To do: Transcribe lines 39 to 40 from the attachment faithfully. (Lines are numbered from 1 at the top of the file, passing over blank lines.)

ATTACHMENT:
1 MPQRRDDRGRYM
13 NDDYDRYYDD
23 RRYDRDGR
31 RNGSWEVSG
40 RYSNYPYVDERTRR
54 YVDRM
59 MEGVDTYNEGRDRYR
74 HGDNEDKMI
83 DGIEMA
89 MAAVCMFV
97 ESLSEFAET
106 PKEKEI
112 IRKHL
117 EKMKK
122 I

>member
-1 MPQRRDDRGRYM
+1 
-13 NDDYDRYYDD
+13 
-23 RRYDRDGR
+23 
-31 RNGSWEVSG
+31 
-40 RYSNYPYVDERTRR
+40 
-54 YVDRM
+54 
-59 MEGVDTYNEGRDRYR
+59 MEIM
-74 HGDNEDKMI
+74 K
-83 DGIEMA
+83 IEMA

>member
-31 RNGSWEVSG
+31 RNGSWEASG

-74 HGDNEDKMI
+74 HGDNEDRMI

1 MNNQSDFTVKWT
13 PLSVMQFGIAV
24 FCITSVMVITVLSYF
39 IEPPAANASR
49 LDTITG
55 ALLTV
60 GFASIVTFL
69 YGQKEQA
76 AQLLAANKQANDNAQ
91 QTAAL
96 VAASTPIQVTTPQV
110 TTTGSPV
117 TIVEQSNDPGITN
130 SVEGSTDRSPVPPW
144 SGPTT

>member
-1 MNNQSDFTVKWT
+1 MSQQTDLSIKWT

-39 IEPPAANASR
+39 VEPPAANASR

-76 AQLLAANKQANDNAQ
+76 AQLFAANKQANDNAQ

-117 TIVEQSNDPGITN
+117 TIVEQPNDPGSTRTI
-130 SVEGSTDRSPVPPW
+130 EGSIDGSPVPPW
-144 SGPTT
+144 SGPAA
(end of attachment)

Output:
+74 HGDNEDRMI

1 MNNQSDFTVKWT